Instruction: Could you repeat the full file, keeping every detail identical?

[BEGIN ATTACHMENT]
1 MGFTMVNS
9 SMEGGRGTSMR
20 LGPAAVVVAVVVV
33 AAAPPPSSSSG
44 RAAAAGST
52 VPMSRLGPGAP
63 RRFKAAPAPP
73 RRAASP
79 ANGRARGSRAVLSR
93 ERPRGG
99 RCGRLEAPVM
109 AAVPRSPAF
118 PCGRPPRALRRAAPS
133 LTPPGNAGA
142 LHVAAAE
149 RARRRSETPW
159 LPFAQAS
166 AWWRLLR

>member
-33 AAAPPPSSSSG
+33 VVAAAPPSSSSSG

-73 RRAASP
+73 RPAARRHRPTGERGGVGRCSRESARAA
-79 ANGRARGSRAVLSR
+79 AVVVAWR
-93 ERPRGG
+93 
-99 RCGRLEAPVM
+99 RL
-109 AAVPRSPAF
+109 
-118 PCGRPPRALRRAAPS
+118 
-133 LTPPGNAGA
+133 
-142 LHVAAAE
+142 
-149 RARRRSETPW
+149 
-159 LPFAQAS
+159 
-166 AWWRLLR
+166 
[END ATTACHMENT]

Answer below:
1 MGFTMVNS
9 SMEGGRGTSMR
20 LGPAAVVVAVVVV
33 AAAPPPSSSSG
44 RAAAAGST
52 VPMSRLGPGAP
63 RRFKAAPAPP
73 RRAASP
79 ANGRARGSRAVLSR
93 ERPRGG
99 RCGRLEAPVM
109 AAVPRSPAF
118 PCGRPPRALRRAAPS
133 LTPPGNAGA
142 LHVAAAE
149 RARRRSETPW
159 LPFAQAS
166 AWWRLLR

>member
-33 AAAPPPSSSSG
+33 VVAAAPPSSSSSG

-73 RRAASP
+73 RPAARRHRPTGERGGVGRCSRESARAA
-79 ANGRARGSRAVLSR
+79 AVVVAWR
-93 ERPRGG
+93 
-99 RCGRLEAPVM
+99 RL
-109 AAVPRSPAF
+109 
-118 PCGRPPRALRRAAPS
+118 
-133 LTPPGNAGA
+133 
-142 LHVAAAE
+142 
-149 RARRRSETPW
+149 
-159 LPFAQAS
+159 
-166 AWWRLLR
+166 